Edge data centers have a lot of buzz these days as a way to deliver services outside of core markets. But do actual data center operators have any interest in edge facilities? And what exactly is an edge data center, anyway?
Green House Data surveyed 492 IT professionals, with 38% being Executive level. The results indicate a mild interest in edge data centers, but mostly for future deployments. 18% currently use an edge data center, with 46% planning to add an edge facility within the next 12 months. 54%, meanwhile, do not plan to add an edge data center.
We also polled IT workers about the perceived advantages of edge data centers. The biggest advantage reported was lower bandwidth costs from shorter backbone transport, with 52% listing it as a benefit. 50% saw access to more content providers and carriers as a main advantage, while 47% liked the possibility of lower latency for local markets. Another 50% also saw the benefit of cheaper colocation space away from expensive primary markets.
Edge data centers are commonly defined as having latency benefits, local peering, many content providers located inside, and located away from major metros. Some definitions also include the requirement of caching the majority of internet traffic from popular sites, as well as serving a significant portion of bandwidth to the local population.
But is that how edge data centers are perceived in the industry?
Of the 492 respondents, the most important features of an edge data center were at least Tier 3 equivalent design and uptime (55%) and carrier neutrality (55%), although these are really almost basic requirements for a modern enterprise data center.
Another 45% said access to a wide variety of CDNs and content providers was a requirement for an edge data center. 45% also reported that serving a significant portion of bandwidth to the local population was important in edge facilities.
However, only 27% believed they had to be located away from major metro areas, possibly because small- and mid-sized cities often make up edge markets. Only 30% and 32% of IT professionals required a local peering exchange or 100 Gbps fiber, respectively, in an edge data center.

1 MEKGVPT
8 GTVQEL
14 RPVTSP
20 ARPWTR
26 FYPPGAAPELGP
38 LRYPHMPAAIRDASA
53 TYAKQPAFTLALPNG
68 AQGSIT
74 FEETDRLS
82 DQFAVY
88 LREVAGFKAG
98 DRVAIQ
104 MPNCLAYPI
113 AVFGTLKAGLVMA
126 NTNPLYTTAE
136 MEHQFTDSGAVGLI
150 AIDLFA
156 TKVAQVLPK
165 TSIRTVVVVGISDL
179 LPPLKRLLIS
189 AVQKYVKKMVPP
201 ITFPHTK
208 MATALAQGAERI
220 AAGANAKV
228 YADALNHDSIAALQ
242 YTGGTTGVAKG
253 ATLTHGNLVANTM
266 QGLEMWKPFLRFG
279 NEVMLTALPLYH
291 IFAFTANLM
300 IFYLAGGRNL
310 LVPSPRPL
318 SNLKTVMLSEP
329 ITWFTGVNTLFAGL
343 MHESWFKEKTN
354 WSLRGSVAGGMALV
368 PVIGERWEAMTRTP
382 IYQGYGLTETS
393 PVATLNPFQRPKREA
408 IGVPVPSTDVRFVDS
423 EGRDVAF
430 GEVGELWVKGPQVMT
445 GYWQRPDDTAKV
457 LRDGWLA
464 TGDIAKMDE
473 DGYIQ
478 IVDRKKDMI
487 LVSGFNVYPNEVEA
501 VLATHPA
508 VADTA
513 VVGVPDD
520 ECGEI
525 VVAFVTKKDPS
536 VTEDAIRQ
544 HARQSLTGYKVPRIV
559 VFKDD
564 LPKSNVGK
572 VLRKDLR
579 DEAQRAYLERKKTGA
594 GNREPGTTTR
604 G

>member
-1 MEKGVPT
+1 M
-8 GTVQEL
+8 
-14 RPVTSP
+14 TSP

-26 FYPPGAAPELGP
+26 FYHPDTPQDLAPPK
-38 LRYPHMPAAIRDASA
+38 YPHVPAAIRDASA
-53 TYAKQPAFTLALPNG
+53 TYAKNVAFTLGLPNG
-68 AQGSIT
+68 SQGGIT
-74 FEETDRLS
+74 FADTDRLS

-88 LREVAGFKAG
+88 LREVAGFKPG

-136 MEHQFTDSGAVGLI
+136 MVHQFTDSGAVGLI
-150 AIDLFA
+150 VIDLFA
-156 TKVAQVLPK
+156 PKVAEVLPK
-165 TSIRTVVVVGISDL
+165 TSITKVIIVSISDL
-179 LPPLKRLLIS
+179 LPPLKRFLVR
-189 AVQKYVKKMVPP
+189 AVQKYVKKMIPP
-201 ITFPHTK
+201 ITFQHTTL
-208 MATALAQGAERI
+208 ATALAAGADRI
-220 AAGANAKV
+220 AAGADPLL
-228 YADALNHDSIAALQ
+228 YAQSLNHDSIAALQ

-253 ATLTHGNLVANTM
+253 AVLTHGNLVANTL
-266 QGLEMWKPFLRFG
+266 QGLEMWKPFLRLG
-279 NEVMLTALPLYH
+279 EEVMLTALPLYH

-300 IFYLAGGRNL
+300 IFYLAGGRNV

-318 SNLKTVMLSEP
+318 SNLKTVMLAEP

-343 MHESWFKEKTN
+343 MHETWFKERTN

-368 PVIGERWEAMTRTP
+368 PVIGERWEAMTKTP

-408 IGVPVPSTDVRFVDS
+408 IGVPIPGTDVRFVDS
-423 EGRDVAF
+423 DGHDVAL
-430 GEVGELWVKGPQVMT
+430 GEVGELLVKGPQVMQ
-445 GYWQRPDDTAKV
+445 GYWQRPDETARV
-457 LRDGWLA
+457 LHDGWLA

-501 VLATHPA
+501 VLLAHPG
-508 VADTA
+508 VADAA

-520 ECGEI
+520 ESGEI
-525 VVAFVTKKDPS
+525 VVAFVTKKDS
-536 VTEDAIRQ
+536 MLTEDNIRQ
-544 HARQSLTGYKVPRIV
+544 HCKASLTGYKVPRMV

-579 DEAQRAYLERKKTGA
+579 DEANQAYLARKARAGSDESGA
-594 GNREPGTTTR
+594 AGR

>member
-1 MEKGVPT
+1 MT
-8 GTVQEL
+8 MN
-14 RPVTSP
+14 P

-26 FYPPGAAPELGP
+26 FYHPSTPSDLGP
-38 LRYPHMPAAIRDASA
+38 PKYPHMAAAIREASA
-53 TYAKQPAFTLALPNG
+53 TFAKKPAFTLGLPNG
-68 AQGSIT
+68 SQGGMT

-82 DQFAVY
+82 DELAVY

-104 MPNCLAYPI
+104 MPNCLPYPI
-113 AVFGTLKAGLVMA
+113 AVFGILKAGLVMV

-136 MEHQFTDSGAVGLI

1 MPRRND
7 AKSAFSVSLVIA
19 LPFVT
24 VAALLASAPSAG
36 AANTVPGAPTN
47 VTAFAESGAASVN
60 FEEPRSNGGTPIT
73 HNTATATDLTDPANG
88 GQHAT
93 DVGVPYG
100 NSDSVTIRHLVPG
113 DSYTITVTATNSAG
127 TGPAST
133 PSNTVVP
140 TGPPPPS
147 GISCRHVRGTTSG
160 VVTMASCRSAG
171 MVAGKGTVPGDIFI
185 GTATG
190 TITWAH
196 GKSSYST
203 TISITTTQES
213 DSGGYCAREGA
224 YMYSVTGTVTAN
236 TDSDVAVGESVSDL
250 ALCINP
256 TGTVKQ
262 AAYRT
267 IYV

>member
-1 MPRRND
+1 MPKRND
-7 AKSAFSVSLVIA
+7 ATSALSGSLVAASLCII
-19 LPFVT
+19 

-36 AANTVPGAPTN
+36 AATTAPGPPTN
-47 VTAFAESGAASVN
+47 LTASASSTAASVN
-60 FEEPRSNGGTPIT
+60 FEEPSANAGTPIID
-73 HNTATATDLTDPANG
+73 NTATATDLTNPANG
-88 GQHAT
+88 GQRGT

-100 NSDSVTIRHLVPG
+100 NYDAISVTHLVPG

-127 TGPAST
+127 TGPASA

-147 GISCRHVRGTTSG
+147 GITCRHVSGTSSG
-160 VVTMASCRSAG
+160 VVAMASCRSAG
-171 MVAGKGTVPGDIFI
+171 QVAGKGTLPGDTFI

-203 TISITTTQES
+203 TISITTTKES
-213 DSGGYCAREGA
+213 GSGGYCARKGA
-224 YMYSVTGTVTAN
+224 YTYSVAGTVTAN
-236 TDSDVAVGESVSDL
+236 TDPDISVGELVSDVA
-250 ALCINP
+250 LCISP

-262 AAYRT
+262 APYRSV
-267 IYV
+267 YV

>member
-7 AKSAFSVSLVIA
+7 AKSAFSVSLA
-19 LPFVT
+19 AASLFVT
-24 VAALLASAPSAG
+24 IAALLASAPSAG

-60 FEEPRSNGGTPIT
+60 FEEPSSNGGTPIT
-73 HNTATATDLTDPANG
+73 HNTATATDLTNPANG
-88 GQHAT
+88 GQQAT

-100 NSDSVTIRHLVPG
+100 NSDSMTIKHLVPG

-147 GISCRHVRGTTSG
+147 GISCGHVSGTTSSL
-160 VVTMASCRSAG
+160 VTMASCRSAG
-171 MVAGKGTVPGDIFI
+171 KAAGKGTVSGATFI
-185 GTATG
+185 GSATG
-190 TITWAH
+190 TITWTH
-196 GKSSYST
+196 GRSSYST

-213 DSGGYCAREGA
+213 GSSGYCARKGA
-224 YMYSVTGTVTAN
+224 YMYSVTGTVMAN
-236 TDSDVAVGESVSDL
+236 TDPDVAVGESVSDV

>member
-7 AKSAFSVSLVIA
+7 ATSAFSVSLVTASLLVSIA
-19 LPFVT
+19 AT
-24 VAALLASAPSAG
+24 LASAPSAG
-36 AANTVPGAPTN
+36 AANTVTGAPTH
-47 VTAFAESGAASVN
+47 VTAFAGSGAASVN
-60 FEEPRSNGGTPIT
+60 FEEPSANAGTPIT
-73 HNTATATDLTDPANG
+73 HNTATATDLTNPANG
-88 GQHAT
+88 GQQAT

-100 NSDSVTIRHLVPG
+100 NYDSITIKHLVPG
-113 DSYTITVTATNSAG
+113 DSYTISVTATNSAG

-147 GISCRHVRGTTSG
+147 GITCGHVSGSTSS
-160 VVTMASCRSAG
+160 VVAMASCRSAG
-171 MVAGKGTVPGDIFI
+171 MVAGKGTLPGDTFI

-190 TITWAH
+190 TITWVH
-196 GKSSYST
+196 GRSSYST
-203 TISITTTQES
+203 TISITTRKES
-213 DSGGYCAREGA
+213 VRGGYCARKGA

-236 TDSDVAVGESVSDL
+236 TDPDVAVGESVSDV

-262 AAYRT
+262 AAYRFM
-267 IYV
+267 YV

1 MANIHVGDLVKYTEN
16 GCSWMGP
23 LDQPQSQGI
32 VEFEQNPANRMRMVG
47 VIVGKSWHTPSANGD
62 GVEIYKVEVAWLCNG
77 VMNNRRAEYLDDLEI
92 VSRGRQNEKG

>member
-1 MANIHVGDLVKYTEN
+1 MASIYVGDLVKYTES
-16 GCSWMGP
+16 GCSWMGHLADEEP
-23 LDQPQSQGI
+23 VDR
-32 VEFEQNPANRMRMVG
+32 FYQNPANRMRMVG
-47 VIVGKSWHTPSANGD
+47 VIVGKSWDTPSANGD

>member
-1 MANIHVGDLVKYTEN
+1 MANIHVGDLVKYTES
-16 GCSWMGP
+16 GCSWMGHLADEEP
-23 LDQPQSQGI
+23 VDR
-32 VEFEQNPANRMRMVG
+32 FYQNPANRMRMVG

36% said that edge data centers should cache the majority of internet traffic from popular sites, like Netflix, Youtube, or Facebook.
It seems that local caching and distant geography are less important in defining edge data centers, while resilient design and a variety of options for connectivity are vital.
The Edge has become a popular topic in the past couple of years, but the definition continues to evolve. As connectivity improves and spreads across the country, is anywhere truly the “edge of the internet”? What is the difference between an edge market and an edge facility?
Bandwidth abilities and costs floated to the top in both our polling of advantages and requirements for edge data centers—not too surprising, as bandwidth costs, especially for media and content heavy traffic, can be a primary expense when outsourcing data center services. Pushing large data loads across many miles of fiber adds up quick, so edge locations allow that data to be placed closer to end users.
Is your organization one of the 46% looking at edge locations for a future data center, or do you have the infrastructure you need for nationwide delivery? Did we miss anything that you think is a requirement for edge facilities? Sound off @greenhousedata on Twitter and let us know.